By Sandy Cox, MS Director, Counseling Center
One of the latest college phenomenons actually relates to life after college. More and more students are making the choice to move back in with their parents after college. Some do so to save money while paying back student loans, while others just didn’t plan ahead. Whatever the reason, the resulting experience can be uncomfortable. We offer the following tips to parent and student alike to better the odds of enjoying this time together.
We recommend talking prior to the graduate returning home. A frank conversation about the expectations from both sides is absolutely necessary. Mutually agreed upon expectations are the ones that usually get met. A graduate has lived by their own rules for the most part for some time, thus it will be an adjustment for them to think about how their decisions affect others. For instance, they might not think staying up to the wee hours of the morning impacts anyone else, but it can. They might not think about actually throwing out the carton of milk of which they just finished it off, which could make a parent very irritable. So remember, talk about all of the rules and expectations together to find some- thing all parties can live with.
Discuss paying for rent, utilities, etc. Negotiate something reasonable to assist in savings, or encourage the savings of at least 25% of the student’s salary for the eventual move out.
Although having a live-in maid, personal chef, and car repairman is appealing to most, it will not encourage independent living. The graduate should do their own laundry, pay for their own gas, and contribute to taking care of themselves anyway possible if they truly want to be an adult.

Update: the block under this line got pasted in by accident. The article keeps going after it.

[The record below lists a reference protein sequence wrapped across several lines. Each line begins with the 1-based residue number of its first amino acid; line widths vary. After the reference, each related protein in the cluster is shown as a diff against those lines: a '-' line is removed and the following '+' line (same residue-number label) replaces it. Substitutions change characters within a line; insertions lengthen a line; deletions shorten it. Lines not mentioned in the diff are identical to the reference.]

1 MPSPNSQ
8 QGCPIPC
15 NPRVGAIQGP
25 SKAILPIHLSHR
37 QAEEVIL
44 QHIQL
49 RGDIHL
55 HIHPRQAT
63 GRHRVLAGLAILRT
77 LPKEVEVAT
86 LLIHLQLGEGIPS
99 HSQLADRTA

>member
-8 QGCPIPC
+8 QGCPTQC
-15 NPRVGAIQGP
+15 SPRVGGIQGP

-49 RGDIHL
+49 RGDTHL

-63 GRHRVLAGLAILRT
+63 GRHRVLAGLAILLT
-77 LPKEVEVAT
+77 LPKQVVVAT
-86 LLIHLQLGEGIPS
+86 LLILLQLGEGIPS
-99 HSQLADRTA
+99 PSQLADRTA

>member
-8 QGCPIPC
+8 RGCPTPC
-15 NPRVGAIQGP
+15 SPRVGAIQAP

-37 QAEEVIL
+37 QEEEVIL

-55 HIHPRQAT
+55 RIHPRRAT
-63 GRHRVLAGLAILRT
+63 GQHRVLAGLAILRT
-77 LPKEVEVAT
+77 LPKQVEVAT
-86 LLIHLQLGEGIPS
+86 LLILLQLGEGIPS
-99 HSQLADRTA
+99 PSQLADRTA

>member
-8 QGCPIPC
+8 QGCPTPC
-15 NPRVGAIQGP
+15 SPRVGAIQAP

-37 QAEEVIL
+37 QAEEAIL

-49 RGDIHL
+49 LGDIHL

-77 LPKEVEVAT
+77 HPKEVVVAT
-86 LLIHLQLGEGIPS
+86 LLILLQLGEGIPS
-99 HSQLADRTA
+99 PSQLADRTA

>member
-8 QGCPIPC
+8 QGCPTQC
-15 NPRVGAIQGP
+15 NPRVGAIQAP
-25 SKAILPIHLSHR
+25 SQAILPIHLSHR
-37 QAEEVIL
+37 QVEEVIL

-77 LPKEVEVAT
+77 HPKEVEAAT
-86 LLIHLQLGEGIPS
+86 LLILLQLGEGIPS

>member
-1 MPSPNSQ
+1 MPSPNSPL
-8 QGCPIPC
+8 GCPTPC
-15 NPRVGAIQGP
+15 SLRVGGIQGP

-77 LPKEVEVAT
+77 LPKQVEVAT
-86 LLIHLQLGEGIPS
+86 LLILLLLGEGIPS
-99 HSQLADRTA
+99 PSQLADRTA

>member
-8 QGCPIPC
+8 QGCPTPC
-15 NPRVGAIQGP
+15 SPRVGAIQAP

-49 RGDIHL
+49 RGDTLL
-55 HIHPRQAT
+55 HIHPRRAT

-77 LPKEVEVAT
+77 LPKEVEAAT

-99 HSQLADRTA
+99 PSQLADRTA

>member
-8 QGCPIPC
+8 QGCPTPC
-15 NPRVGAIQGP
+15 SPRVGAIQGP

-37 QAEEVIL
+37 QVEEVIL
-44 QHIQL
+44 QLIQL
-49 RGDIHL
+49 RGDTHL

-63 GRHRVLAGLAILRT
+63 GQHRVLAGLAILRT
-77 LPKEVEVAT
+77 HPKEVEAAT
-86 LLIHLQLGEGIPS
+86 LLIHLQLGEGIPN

Parents and siblings tend to feel more gracious towards the returned family member if they contribute to a better home life. Taking out the trash without being told or making dinner for everyone without being asked can go a long way towards positive feelings. Coming home and fighting with siblings and/or creating more work for other family members can create a cranky family situation.
Set a time limit:
Some parents don't ever want to see their son or daughter leave the house, some really didn't intend to see much of them again when they dropped them off at school, and some are looking for the in- between. In the in-between, discuss what are some reasonable goals for the independent move out and how everyone can work together to attain the goals. If you just don't see how moving back in can work, parents could attempt to assist in financial support for a set time for an apartment on their own.
Enjoy the time together:
As life goes on, it becomes much harder for families to spend time together. Now is the time to watch the game together, sit out on the deck and discuss how everyone's days were, and to show interest in sibling's activities. There will always be time for friends and work, but it will not be often when you have a complete access to your family, take the time to enjoy it.